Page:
Controversy over participation of Iran-linked militia in Iraqi elections
Cracks are emerging in Iraq's ruling National Alliance coalition concerning the participation of members of Hashd al-Shaabi militias in local elections set to take place in September, Iraqi political sources have revealed.
Prime Minister Haider al-Abadi ruled out Hashd al-Shaabi (Popular Mobilisation Forces) participating in the upcoming elections, but others in his coalition are believed to be behind the plans.
Iraq's parliament passed a law recognising the mainly Shia militia alliance as an official force with similar rights to the regular army in December 2016.
As an official security institution, Abadi argued that the Hashd is not eligible to participate in elections.
National Alliance MP Jassim Mohammed Jaafar on Wednesday expressed support for Abadi's stance stating that according to Iraq's election commission it is forbidden for any military institution to stand in elections or participate in the political process.
Powerful Iraqi cleric and leader of the Sadrist Movement, Muqtada al-Sadr has also previously warned against the participation of the Hashd in elections saying it could "transform Iraq" into a country dominated by "military and militia rule".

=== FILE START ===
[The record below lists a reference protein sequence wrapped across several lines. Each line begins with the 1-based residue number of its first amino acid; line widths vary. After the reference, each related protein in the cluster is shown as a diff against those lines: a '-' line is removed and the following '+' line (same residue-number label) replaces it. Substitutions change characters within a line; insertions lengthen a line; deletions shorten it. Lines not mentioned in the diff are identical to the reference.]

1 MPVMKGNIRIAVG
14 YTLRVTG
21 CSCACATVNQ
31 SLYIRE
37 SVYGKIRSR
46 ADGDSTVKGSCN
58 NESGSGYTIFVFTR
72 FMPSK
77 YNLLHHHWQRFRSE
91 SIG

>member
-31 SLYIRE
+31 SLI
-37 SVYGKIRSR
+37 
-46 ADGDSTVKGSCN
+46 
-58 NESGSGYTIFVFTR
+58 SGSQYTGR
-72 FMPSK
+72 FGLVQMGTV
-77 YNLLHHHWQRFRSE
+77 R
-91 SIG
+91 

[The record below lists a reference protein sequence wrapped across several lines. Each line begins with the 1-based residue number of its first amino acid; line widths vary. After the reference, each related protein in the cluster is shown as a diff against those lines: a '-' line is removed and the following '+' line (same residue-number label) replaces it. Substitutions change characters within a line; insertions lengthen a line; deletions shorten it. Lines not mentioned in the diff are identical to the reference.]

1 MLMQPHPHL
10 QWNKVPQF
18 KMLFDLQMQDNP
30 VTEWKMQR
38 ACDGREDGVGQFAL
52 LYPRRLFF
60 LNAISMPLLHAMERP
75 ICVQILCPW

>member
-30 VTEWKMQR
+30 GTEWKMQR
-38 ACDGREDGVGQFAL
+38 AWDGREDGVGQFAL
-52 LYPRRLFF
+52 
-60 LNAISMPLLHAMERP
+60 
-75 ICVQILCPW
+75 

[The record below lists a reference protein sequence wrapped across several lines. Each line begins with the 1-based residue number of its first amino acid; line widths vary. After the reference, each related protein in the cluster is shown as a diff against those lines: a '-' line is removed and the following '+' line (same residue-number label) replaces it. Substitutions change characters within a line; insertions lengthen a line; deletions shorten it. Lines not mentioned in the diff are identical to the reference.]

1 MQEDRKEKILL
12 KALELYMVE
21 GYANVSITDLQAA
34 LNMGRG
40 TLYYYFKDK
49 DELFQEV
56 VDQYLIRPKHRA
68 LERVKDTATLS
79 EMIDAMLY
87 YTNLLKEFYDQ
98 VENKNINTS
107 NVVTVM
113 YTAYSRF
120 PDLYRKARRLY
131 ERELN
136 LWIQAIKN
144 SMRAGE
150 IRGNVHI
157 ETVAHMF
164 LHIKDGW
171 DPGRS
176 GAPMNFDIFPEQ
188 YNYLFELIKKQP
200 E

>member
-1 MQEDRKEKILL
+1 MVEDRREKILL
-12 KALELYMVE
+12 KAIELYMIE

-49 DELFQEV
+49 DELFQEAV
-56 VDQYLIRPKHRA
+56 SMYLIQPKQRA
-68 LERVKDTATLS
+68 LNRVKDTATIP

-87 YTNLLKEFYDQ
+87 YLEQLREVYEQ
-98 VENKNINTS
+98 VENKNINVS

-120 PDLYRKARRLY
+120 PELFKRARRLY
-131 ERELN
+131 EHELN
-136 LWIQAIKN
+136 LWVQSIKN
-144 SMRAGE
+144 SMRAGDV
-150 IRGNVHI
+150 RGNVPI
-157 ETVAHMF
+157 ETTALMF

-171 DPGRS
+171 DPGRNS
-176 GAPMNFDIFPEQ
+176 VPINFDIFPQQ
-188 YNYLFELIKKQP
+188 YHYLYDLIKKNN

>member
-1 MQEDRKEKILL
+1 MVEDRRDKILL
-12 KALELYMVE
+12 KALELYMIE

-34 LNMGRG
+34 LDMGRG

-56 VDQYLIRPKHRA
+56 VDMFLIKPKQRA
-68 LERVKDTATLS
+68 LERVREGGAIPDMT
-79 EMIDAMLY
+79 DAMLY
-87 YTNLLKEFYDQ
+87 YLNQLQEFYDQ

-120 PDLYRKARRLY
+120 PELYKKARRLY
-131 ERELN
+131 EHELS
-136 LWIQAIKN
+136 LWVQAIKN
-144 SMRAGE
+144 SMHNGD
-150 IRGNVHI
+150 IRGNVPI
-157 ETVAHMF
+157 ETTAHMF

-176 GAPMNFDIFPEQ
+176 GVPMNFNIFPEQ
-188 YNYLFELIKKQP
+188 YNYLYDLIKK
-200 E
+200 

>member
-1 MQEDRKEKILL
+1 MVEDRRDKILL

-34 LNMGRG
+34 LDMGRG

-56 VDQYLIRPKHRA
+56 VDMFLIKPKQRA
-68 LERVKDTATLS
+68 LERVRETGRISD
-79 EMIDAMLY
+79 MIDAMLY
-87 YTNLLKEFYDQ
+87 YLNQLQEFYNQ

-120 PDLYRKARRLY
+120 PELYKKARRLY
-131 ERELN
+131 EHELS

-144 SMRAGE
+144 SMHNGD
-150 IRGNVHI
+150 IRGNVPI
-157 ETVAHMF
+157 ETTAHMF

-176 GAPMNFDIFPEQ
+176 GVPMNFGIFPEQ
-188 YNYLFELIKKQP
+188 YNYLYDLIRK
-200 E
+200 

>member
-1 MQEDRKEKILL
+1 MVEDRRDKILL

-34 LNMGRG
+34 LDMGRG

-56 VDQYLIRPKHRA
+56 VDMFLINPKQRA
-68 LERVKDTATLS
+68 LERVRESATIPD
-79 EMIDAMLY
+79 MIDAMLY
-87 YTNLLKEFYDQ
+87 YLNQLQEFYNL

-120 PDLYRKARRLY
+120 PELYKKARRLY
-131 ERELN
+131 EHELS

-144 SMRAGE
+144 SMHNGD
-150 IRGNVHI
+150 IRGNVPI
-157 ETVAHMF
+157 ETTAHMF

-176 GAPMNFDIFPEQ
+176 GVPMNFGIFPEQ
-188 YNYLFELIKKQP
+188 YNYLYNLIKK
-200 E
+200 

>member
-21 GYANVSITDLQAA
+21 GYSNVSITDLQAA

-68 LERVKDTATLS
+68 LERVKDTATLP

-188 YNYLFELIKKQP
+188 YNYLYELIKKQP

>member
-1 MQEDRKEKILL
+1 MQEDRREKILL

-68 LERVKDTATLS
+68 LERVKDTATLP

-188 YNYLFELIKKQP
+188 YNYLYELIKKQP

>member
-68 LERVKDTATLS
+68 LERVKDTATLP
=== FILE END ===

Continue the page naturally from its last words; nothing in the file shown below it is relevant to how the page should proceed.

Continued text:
|PMF militias have been linked to a number of massacres and human rights abuses during Baghdad's efforts to liberate mostly Sunni northern Iraq from IS.|
However, not everyone is onboard. Another source within the National Alliance speaking to The New Arab on condition of anonymity said that MPs loyal to former pro-Iranian Prime Minister Nouri al-Maliki are pushing for the Hashd al-Shaabi's participation in the elections.
Those advocating for the group's inclusion have pointed out the group's pivitol role turning back advances from the Islamic State group, and its involvement in the Mosul offensive.
The Hashd al-Shaabi were mobilised to defend Baghdad after the Iraqi army's collapse in the north as the Islamic State swept through the country.
However, the militias have also been linked to a number of massacres and human rights abuses during Baghdad's efforts to liberate mostly Sunni northern Iraq from IS.
Some militias within the umbrella organisation also continue to face accusations that they are funded, motivated, and trained by Iran, and the Tehran-backed, Lebanese-Shia paramilitary group Hizballah.
This has led the US-led coalition supporting the Iraqi army in Mosul, openly at least, to avoid providing direct support to Shia militias within the coalition and instead focus on supporting the Iraqi army and elite military units.
Iraq has also formally excluded the militias from the four-month-old operation to take Mosul, fearing the pro-Baghdad militants could commit reprisals against civilians in the city.
Instead, the pro-government forces are positioned to the less populated western areas of Mosul and around Tal Afar, where they hope to block an IS retreat towards Syria and cut-off supplies to jihadis in the besieged city.
Local elections are scheduled to take place in all Iraqi provinces on 16 September, according to a January annoucement made by Abadi, when the government hopes Mosul will fall to the government.